Crowds gathered in Lancaster’s Dalton Square on Tuesday evening for a vigil to show support for Manchester in the wake of Monday night’s terror attack.
Numerous people turned out to light candles, pray and write messages of love and compassion for the city.
Dozens of lanterns were left alight on the steps of the Queen Victoria statue after the service.
It was a scene which was seen in towns and cities across the country as thousands came together to condemn the attack.
A second vigil was also held at Lancaster University Chaplaincy on Wednesday evening.
Cat Smith, Labour parliamentary candidate for Lancaster and Fleetwood, attended Tuesday’s vigil.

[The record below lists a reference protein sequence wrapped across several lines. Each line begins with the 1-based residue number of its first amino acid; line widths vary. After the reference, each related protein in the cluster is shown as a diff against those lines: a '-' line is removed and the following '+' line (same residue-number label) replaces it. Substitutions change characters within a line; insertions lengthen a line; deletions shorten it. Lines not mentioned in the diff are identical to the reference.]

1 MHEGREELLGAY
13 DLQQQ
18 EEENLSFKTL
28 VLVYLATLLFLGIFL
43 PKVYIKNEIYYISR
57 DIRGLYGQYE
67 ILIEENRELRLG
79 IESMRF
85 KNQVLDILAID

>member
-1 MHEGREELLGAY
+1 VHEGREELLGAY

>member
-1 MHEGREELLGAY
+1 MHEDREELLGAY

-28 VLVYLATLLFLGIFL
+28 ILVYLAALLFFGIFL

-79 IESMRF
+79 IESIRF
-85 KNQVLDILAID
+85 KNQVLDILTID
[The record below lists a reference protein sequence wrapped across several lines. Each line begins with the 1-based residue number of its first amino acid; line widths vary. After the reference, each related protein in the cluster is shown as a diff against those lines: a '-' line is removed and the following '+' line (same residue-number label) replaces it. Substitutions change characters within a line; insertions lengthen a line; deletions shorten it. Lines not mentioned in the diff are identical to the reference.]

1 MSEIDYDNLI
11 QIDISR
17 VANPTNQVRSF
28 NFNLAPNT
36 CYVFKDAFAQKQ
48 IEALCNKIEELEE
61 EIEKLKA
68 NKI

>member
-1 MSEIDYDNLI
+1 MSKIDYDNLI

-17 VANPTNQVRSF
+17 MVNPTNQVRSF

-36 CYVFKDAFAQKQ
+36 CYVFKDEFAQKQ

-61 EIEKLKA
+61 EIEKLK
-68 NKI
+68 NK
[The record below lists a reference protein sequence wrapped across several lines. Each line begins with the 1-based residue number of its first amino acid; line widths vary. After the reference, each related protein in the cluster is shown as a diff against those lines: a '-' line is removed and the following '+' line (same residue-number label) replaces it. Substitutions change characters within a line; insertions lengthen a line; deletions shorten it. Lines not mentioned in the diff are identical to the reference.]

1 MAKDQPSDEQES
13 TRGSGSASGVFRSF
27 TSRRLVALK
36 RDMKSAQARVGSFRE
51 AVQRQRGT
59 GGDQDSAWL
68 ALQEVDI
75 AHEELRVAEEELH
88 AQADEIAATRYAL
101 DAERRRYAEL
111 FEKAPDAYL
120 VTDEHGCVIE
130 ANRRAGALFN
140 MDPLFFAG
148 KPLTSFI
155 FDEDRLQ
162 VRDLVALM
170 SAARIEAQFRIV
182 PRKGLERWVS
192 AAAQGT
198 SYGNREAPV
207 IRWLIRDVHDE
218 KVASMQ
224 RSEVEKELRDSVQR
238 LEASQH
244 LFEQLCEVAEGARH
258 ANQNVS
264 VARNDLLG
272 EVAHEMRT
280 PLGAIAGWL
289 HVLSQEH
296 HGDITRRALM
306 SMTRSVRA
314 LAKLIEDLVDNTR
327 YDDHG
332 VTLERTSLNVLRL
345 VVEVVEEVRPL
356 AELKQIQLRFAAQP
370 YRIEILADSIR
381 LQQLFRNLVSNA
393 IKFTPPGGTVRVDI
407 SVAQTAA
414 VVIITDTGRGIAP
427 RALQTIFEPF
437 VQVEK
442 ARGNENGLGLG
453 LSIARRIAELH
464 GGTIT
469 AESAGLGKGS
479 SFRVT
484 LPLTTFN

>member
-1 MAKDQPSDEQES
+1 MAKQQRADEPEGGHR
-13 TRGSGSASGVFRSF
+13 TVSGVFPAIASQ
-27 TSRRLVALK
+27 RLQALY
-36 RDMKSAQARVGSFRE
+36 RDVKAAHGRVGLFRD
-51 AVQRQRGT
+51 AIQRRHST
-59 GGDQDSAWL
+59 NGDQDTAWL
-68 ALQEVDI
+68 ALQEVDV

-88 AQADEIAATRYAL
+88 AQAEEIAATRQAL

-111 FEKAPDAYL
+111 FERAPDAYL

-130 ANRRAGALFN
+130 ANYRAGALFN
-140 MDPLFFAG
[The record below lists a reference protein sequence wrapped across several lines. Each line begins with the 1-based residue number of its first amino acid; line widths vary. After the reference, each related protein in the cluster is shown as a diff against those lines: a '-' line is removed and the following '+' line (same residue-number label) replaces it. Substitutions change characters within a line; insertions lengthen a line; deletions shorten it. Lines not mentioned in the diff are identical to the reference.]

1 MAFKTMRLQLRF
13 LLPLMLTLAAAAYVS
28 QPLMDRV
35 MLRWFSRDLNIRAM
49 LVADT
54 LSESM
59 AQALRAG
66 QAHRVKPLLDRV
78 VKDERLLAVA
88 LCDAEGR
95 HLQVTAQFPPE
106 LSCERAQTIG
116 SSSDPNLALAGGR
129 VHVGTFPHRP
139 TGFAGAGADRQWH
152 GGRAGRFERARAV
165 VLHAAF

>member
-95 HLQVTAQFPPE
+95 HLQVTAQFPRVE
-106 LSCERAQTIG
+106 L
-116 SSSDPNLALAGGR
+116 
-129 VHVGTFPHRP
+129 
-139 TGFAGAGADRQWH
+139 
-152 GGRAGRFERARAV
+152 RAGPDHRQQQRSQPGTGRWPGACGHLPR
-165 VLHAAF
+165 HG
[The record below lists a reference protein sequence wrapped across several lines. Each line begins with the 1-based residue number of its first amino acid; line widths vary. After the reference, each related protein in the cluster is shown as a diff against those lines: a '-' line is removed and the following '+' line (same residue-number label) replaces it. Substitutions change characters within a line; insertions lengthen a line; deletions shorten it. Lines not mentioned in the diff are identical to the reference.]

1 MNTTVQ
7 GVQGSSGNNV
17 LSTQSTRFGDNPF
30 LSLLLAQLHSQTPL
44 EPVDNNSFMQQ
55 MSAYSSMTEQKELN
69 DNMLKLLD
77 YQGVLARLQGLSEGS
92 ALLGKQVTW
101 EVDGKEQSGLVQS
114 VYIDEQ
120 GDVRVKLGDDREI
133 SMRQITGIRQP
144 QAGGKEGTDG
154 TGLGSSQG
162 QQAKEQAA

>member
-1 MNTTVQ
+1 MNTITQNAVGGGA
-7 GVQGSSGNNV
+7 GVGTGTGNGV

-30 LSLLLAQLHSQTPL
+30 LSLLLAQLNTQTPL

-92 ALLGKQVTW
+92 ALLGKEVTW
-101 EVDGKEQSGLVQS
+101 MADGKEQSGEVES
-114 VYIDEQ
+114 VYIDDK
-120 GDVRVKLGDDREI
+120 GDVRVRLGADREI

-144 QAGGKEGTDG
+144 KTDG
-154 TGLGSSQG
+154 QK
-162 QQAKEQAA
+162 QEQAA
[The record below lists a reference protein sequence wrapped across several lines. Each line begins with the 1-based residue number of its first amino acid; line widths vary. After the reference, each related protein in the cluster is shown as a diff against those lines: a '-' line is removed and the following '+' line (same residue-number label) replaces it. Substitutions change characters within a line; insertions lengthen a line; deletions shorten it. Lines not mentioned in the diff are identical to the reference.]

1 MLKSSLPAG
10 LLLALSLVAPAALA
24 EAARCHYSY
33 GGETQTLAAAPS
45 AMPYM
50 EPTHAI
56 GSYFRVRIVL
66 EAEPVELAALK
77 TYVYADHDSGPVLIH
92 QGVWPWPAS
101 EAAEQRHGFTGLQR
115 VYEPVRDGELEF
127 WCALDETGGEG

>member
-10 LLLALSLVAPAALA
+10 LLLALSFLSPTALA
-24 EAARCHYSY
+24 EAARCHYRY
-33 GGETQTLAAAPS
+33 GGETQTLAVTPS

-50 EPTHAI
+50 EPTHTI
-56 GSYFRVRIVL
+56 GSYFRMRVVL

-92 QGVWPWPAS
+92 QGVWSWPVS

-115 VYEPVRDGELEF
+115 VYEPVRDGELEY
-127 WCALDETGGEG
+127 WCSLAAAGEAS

She said: “When hate strikes we will drown it out with love. So much love, hugs and solidarity with Manchester tonight.
“Thank you everyone for supporting one another, especially thinking of those who were at the arena.”
Suicide bomber Salman Abedi killed 22 and injured 64 (12 aged under 16) when he blew himself up at the end of an Ariana Grande concert at Manchester Arena on Monday night – 20 people were still in critical care as the Guardian went to press.
The UK terror threat level has now been been raised to its highest level of “critical”, meaning more attacks may be imminent.
It means military personnel are now being deployed to protect key sites.
General election campaigning was suspended in the immediate aftermath of the attack, and many entertainment venues also postponed events.
Four of the victims are known to be eight-year-old Saffie Rose Rousses, Olivia Campbell, 15, John Atkinson, 28, and Georgina Callander, 18. Two Polish people who went missing after the attack are also believed to be among those killed.